William D. Araiza, Professor of Law, Brooklyn Law School & former Clerk to Justice David Souter (1991-92)
To many Americans, David Souter reflects the perfect image of a judge: ascetic, bookish, removed from explicitly political tumult, a wearer of three-piece suits. Many of those who have read and thought about his body of work on the Supreme Court reach the same conclusion, but based on deeper criteria. Justice Souter really is a judge, in the deepest Anglo-American sense of the word - that is, a judge in the common law tradition.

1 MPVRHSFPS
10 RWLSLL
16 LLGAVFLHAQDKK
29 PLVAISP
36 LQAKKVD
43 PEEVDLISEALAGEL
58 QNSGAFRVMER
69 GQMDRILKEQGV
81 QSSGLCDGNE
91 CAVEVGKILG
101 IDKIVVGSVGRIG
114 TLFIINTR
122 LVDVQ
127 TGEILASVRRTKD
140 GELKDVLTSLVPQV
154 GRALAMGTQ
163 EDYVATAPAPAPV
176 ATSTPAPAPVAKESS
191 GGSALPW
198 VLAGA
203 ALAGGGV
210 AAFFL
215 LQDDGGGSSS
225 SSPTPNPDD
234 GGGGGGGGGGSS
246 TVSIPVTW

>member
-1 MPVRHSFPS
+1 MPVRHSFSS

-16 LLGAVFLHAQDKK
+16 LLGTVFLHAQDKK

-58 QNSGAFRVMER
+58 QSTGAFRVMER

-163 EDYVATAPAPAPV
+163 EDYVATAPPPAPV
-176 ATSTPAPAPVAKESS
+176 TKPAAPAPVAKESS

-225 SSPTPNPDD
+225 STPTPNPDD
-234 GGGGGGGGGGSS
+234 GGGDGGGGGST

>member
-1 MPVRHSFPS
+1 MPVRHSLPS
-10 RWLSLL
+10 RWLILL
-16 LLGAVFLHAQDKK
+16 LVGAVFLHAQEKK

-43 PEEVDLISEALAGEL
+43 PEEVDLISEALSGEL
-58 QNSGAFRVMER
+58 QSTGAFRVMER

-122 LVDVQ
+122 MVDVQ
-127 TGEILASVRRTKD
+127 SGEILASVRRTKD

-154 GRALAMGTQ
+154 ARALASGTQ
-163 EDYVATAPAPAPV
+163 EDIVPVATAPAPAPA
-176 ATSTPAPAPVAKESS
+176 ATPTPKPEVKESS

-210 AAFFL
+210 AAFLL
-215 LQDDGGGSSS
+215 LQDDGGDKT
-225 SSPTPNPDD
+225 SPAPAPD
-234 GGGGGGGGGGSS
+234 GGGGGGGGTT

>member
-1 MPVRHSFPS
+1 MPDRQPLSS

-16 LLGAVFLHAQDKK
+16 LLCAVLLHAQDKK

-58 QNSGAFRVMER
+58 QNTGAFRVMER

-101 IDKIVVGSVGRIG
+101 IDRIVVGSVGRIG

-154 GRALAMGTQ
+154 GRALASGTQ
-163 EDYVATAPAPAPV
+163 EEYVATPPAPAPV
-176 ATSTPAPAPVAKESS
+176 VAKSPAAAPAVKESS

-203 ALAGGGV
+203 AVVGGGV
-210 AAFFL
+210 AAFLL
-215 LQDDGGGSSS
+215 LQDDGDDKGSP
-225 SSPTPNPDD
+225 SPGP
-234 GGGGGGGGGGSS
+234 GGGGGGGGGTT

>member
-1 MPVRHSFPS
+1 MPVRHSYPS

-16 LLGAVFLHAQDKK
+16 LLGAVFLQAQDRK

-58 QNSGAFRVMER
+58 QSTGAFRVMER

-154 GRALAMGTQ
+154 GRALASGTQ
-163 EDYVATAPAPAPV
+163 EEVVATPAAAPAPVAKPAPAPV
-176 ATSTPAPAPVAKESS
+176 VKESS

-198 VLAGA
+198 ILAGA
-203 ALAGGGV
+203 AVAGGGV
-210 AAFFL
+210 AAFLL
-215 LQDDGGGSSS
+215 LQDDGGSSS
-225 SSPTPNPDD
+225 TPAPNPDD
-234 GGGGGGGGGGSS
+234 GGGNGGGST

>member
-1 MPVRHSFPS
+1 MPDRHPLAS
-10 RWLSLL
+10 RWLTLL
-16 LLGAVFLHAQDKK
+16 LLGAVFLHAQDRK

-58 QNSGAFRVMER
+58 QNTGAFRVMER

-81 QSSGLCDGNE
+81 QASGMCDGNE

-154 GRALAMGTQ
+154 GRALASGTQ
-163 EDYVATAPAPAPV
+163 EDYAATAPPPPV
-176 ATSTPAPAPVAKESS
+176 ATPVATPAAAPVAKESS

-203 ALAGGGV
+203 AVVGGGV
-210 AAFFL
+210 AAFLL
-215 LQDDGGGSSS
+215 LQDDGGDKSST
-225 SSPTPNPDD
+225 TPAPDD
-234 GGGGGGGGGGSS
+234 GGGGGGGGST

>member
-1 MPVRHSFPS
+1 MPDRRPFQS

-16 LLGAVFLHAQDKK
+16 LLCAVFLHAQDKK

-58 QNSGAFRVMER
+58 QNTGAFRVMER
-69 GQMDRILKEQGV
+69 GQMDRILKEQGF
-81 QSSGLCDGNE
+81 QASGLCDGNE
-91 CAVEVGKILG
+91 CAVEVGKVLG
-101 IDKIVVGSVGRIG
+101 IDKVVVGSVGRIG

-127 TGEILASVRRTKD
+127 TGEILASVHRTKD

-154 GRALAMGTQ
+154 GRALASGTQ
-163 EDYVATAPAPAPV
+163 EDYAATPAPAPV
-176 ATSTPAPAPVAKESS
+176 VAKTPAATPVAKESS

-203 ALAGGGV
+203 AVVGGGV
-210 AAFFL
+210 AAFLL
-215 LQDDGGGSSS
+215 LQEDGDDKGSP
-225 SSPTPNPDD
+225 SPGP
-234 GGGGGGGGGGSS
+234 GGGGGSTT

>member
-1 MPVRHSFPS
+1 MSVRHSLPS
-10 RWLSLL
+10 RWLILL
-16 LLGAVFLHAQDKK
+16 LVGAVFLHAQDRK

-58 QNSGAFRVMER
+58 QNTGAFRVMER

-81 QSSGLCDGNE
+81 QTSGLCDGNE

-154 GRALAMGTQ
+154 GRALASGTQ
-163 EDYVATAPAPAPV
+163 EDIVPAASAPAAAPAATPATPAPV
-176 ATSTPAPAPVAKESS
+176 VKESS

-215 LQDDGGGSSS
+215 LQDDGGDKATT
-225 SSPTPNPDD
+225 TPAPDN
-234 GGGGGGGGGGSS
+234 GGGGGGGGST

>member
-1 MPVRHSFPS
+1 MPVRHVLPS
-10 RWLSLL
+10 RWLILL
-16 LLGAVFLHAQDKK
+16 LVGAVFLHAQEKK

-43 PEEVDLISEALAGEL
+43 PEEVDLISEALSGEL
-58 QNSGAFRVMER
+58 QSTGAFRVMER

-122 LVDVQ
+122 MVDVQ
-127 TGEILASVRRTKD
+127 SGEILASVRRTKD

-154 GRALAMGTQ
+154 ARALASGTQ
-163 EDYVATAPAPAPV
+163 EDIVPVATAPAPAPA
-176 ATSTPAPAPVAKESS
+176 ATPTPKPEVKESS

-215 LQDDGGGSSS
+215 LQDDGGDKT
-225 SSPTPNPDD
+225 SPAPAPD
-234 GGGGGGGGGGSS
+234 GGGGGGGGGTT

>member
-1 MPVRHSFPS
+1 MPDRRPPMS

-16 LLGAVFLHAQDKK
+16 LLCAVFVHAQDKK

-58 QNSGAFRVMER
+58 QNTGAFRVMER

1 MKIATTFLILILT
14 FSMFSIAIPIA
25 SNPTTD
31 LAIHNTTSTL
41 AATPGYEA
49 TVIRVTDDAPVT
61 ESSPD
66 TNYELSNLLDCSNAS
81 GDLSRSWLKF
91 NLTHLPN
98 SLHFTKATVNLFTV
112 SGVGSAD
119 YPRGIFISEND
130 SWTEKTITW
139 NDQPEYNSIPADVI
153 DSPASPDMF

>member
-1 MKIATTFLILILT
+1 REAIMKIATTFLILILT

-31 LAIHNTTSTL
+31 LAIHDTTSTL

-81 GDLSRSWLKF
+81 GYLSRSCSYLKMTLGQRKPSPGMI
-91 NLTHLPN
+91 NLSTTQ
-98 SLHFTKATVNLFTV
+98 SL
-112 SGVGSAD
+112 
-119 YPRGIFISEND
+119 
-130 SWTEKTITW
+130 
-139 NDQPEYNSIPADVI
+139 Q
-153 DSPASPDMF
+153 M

This is perhaps best illustrated by his most important personal statement on the Due Process Clause, his concurrence in the 1997 "right to die" case, Washington v. Glucksberg. As a case implicating the substantive, but unenumerated, rights that clause guarantees, Glucksberg presents the type of issue that is most susceptible to a common law approach. Justice Souter's opinion reflects perhaps the finest application of that approach in any opinion issued by a justice in the modern era.